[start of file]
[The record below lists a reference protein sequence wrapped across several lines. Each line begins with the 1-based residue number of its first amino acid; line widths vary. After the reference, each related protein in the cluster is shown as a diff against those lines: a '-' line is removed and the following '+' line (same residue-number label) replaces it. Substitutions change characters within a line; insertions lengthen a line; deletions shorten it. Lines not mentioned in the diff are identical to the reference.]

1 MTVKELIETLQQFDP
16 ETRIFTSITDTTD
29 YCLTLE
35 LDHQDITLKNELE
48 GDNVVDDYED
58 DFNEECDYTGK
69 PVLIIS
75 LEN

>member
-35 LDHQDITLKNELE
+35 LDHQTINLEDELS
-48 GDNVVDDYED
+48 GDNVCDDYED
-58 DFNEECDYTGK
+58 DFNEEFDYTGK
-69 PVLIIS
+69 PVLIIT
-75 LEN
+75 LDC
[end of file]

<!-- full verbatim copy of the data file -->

[The record below lists a reference protein sequence wrapped across several lines. Each line begins with the 1-based residue number of its first amino acid; line widths vary. After the reference, each related protein in the cluster is shown as a diff against those lines: a '-' line is removed and the following '+' line (same residue-number label) replaces it. Substitutions change characters within a line; insertions lengthen a line; deletions shorten it. Lines not mentioned in the diff are identical to the reference.]

1 MTVKELIETLQQFDP
16 ETRIFTSITDTTD
29 YCLTLE
35 LDHQDITLKNELE
48 GDNVVDDYED
58 DFNEECDYTGK
69 PVLIIS
75 LEN

>member
-35 LDHQDITLKNELE
+35 LDHQTINLEDELS
-48 GDNVVDDYED
+48 GDNVCDDYED
-58 DFNEECDYTGK
+58 DFNEEFDYTGK
-69 PVLIIS
+69 PVLIIT
-75 LEN
+75 LDC